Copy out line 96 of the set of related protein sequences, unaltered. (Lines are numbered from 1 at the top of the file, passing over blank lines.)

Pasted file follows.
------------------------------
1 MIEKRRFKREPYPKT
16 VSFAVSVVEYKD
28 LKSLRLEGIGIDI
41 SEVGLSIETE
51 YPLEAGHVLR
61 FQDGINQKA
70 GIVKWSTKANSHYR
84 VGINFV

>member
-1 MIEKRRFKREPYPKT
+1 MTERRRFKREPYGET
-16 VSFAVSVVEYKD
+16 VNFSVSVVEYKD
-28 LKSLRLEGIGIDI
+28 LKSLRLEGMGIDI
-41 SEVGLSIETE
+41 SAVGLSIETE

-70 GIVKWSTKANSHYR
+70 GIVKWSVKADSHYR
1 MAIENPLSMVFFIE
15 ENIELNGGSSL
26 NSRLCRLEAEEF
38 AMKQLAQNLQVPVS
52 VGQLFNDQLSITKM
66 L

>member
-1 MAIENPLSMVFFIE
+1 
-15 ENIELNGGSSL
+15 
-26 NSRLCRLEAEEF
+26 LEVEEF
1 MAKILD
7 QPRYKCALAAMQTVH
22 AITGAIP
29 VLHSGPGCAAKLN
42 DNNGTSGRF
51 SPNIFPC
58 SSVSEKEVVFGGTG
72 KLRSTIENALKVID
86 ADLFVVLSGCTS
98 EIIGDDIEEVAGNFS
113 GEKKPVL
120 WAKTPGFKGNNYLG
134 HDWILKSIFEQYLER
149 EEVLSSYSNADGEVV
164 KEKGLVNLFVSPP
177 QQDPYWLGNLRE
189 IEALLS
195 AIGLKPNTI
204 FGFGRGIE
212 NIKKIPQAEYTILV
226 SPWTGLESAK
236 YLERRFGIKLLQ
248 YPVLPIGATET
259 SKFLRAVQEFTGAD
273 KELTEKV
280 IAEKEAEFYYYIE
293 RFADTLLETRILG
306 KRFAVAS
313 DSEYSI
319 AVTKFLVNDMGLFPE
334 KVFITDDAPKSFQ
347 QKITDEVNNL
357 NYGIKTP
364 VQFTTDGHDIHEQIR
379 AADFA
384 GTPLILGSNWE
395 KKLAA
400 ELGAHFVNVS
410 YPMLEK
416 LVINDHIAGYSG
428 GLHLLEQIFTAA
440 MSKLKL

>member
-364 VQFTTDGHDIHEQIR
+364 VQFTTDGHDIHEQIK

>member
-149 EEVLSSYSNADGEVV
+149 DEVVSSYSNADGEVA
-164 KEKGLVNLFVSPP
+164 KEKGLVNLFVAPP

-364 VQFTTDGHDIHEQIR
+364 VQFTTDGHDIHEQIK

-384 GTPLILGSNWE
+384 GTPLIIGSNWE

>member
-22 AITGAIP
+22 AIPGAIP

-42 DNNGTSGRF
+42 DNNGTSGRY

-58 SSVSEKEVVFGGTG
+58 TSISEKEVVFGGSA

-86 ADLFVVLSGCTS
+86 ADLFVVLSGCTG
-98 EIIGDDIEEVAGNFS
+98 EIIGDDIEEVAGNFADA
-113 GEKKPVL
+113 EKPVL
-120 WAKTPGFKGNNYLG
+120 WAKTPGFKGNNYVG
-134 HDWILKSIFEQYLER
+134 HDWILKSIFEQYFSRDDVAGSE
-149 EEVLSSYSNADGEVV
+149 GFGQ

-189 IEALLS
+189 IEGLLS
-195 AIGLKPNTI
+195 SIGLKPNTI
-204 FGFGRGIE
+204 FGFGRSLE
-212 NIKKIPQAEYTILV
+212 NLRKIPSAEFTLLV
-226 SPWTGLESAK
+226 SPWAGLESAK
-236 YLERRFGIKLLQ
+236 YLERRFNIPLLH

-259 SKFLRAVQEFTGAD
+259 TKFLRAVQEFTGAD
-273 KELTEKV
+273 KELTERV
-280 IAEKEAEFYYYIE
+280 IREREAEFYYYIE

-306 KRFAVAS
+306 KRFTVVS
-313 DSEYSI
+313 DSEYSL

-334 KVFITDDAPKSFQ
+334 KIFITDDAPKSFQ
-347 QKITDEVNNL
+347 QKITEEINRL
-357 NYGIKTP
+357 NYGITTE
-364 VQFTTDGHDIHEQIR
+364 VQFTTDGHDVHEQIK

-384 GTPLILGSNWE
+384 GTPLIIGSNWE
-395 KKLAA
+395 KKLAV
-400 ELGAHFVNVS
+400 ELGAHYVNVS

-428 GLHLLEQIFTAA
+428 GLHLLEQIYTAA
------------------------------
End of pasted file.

-98 EIIGDDIEEVAGNFS